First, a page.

The Deadliest Volcano In the Planet Is Ready to Explode Again
The last time the deadliest volcano in the planet exploded it was 1815. It killed more than 71,000 people on the spot and it was responsible for a volcanic winter that caused the worst worldwide famine of the 19th century.
Now it may explode again.
Its name is Mount Tambora and it’s located in the island of Sumbawa, Indonesia. And while it wasn’t the most powerful volcano explosion in history, it’s the one that caused more direct and indirect deaths.
When it happened in April 1815, Sumbawa was obliterated. The caldera collapsed then, following some months of heavy activity. Most of the island’s population was killed and its vegetation was reduced to ashes. Some trees were uprooted and pushed into the sea along with ash, creating three-mile-long rafts. And tsunamis generated by the explosion affected islands nearby.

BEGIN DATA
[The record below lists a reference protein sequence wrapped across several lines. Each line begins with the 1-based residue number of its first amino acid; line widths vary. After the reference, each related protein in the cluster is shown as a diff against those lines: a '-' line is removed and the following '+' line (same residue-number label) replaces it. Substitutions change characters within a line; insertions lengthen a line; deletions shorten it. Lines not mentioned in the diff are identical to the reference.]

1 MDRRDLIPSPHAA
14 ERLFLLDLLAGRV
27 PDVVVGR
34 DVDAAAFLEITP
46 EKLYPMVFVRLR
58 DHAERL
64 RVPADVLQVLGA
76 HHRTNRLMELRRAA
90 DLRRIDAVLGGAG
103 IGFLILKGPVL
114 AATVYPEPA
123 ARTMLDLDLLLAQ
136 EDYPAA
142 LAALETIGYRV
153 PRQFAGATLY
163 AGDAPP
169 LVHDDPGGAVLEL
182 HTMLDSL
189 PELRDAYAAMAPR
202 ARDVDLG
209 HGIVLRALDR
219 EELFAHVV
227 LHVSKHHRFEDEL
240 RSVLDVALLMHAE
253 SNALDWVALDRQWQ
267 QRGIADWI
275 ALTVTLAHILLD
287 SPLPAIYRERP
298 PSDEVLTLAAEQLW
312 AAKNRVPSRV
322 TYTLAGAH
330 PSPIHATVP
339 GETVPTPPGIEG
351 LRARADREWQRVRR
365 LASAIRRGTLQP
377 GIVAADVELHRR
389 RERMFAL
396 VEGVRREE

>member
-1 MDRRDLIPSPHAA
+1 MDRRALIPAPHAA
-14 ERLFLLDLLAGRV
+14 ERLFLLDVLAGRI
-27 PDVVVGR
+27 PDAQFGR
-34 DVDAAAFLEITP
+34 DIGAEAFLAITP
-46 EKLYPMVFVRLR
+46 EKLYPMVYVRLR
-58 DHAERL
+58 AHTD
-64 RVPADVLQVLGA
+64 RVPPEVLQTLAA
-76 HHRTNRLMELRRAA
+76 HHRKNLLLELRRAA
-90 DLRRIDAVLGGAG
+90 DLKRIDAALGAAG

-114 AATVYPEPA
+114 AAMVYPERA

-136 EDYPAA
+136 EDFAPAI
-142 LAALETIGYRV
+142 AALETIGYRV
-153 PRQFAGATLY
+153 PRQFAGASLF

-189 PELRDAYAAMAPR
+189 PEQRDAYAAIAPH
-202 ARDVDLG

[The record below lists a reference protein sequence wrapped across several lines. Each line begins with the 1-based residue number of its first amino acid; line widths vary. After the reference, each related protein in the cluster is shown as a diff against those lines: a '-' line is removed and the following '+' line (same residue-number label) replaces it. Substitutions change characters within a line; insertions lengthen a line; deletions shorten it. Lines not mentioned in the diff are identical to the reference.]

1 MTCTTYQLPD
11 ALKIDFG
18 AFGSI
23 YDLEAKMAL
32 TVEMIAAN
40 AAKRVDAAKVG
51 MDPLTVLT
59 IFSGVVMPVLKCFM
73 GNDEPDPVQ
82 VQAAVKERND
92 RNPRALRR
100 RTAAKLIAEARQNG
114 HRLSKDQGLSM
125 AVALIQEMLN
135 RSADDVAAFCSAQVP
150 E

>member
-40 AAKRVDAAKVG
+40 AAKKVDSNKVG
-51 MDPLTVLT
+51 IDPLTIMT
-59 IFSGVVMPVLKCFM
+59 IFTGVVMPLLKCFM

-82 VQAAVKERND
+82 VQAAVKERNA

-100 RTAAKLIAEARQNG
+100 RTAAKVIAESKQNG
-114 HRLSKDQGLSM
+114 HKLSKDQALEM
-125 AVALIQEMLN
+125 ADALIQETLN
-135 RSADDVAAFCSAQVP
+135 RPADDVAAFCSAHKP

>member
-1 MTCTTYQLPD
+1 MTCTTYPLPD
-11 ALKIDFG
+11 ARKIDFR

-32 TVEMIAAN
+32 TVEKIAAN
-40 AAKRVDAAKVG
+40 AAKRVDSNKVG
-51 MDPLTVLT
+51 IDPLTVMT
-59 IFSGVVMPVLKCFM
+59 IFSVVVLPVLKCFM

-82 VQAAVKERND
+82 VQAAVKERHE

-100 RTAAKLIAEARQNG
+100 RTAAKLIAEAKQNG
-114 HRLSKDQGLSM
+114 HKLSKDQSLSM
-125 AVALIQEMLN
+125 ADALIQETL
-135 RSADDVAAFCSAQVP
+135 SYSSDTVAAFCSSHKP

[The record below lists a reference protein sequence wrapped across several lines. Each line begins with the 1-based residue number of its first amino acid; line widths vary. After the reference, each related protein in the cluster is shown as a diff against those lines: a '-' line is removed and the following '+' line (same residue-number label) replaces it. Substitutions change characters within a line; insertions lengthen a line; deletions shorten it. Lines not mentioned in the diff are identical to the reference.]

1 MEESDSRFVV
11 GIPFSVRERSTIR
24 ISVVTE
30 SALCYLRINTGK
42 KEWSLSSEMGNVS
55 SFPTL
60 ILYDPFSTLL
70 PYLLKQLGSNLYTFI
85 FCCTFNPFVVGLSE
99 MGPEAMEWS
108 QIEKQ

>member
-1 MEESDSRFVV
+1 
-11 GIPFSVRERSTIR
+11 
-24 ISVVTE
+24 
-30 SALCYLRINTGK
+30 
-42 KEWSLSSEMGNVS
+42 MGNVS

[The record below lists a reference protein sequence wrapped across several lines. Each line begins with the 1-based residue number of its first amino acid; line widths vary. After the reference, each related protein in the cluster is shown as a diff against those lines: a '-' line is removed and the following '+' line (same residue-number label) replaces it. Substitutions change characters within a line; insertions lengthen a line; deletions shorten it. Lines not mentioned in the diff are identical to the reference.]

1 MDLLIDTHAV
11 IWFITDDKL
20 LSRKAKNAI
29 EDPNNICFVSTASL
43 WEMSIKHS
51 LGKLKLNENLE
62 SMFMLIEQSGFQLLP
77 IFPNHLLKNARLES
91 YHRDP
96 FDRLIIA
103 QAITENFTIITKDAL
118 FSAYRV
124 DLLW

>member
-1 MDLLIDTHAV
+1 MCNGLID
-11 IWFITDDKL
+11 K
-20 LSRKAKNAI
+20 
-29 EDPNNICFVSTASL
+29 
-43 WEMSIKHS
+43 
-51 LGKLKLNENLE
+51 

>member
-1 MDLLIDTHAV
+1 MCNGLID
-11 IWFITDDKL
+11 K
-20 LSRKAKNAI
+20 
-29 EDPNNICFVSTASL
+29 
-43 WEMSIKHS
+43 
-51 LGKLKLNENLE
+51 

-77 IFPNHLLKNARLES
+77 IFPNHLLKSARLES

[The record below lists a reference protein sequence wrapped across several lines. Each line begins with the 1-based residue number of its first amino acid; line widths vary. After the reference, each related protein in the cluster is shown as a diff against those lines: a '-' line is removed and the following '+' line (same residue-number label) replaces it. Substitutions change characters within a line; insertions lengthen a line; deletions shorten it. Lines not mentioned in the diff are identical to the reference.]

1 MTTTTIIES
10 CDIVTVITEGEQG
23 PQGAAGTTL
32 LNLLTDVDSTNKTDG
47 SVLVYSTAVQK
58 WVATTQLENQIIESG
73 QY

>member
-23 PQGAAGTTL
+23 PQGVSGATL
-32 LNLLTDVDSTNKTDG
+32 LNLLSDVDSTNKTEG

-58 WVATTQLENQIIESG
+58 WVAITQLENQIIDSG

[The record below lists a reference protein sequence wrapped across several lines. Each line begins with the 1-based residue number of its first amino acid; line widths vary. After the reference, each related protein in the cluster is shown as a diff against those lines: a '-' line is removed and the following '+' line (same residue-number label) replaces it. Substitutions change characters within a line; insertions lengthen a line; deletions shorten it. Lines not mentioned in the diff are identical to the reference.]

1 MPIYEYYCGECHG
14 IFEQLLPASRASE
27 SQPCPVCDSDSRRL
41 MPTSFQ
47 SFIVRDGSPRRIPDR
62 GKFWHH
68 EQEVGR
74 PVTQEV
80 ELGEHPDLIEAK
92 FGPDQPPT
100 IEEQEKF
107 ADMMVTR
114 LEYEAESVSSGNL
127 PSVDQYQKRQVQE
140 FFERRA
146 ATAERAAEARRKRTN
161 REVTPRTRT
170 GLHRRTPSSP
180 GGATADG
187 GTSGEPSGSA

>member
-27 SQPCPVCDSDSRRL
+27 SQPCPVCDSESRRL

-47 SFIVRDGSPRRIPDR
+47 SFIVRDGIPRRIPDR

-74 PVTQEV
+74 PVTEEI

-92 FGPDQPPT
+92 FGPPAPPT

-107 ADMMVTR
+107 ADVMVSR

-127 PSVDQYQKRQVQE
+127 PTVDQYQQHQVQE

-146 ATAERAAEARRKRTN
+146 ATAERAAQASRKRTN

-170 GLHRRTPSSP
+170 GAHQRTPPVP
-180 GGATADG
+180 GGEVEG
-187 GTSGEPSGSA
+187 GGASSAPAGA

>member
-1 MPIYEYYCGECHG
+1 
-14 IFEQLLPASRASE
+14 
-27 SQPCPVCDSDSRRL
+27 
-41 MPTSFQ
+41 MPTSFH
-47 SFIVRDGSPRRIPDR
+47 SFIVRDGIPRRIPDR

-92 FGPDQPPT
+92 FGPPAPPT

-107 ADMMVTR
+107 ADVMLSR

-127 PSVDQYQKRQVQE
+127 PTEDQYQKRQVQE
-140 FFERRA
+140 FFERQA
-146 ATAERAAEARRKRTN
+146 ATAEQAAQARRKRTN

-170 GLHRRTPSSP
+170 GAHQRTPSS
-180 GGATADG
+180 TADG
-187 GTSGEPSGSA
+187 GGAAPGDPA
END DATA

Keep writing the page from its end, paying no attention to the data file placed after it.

But its destructive power wasn’t just limited to that area. It affected the entire world. The volcano’s ash rose into a column that reached 140,000 feet (43 kilometers) high, right into the stratosphere. The heaviest particles eventually went down, but a stratospheric sulfate aerosol veil remained for years, dimming the sunlight everywhere. This disrupted the entire global climate in a big way, which started a chain of events that killed millions through the Northern Hemisphere.
Deadly volcanic winter